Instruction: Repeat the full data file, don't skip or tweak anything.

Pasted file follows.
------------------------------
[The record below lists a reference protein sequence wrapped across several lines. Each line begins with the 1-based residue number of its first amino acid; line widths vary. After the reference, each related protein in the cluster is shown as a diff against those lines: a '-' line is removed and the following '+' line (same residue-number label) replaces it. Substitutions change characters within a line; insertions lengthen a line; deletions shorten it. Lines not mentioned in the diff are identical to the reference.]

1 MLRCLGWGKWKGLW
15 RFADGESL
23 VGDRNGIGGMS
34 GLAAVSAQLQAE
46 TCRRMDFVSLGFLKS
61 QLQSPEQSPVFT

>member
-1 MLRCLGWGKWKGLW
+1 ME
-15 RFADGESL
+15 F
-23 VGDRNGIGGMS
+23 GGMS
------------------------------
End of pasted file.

[The record below lists a reference protein sequence wrapped across several lines. Each line begins with the 1-based residue number of its first amino acid; line widths vary. After the reference, each related protein in the cluster is shown as a diff against those lines: a '-' line is removed and the following '+' line (same residue-number label) replaces it. Substitutions change characters within a line; insertions lengthen a line; deletions shorten it. Lines not mentioned in the diff are identical to the reference.]

1 MLRCLGWGKWKGLW
15 RFADGESL
23 VGDRNGIGGMS
34 GLAAVSAQLQAE
46 TCRRMDFVSLGFLKS
61 QLQSPEQSPVFT

>member
-1 MLRCLGWGKWKGLW
+1 ME
-15 RFADGESL
+15 F
-23 VGDRNGIGGMS
+23 GGMS